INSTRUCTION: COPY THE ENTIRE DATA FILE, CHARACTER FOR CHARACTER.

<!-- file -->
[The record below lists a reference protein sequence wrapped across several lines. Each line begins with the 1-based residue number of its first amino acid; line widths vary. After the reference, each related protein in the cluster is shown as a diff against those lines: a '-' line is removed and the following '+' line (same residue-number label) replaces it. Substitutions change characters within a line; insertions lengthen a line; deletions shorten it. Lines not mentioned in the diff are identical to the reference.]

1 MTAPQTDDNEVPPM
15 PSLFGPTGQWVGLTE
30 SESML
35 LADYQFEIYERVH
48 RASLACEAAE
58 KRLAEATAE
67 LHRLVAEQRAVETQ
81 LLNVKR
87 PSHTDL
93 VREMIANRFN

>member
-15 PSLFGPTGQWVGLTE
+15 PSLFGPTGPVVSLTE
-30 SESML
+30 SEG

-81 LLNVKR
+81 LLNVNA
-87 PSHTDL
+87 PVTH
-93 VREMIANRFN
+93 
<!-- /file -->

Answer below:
[The record below lists a reference protein sequence wrapped across several lines. Each line begins with the 1-based residue number of its first amino acid; line widths vary. After the reference, each related protein in the cluster is shown as a diff against those lines: a '-' line is removed and the following '+' line (same residue-number label) replaces it. Substitutions change characters within a line; insertions lengthen a line; deletions shorten it. Lines not mentioned in the diff are identical to the reference.]

1 MTAPQTDDNEVPPM
15 PSLFGPTGQWVGLTE
30 SESML
35 LADYQFEIYERVH
48 RASLACEAAE
58 KRLAEATAE
67 LHRLVAEQRAVETQ
81 LLNVKR
87 PSHTDL
93 VREMIANRFN

>member
-15 PSLFGPTGQWVGLTE
+15 PSLFGPTGPVVSLTE
-30 SESML
+30 SEG

-81 LLNVKR
+81 LLNVNA
-87 PSHTDL
+87 PVTH
-93 VREMIANRFN
+93 